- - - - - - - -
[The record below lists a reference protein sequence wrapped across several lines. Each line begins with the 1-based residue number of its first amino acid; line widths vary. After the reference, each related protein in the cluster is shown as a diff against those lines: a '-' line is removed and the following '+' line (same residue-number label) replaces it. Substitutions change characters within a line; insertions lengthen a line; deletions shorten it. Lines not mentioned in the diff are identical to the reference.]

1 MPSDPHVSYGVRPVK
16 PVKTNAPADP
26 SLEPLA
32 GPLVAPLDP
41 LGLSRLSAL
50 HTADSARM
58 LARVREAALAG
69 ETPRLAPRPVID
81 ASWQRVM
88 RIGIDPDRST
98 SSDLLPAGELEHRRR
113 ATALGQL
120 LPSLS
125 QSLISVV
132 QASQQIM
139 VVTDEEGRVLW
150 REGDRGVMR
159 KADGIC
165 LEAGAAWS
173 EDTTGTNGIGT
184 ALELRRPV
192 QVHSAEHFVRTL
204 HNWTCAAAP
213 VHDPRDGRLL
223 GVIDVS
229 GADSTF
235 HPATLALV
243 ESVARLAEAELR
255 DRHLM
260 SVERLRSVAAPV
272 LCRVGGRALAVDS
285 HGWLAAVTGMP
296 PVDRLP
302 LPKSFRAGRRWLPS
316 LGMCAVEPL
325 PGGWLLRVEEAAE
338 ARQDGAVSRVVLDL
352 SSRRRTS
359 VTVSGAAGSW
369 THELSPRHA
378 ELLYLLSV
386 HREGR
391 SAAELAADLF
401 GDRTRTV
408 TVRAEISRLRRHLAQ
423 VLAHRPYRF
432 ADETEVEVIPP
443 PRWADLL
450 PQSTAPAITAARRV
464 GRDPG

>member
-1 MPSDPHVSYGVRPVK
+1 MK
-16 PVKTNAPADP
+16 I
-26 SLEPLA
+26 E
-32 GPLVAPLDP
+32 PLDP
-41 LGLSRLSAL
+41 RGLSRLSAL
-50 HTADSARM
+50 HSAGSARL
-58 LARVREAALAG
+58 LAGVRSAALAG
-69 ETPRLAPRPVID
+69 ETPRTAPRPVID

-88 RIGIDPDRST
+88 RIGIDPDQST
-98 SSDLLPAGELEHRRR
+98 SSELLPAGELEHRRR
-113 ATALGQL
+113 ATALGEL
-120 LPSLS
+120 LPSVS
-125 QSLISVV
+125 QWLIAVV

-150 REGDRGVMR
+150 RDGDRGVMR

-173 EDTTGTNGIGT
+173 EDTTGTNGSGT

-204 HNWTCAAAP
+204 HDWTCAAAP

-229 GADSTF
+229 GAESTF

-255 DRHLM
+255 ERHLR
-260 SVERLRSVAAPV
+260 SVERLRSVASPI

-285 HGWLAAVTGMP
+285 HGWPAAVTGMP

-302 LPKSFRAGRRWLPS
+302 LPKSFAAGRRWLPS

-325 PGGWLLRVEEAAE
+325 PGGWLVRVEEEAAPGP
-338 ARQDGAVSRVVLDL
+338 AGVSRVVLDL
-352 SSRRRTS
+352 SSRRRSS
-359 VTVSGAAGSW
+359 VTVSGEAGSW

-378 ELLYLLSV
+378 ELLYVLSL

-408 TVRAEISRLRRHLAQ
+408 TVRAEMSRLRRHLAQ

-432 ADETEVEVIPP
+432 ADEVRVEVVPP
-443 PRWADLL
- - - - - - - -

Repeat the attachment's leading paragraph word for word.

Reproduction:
[The record below lists a reference protein sequence wrapped across several lines. Each line begins with the 1-based residue number of its first amino acid; line widths vary. After the reference, each related protein in the cluster is shown as a diff against those lines: a '-' line is removed and the following '+' line (same residue-number label) replaces it. Substitutions change characters within a line; insertions lengthen a line; deletions shorten it. Lines not mentioned in the diff are identical to the reference.]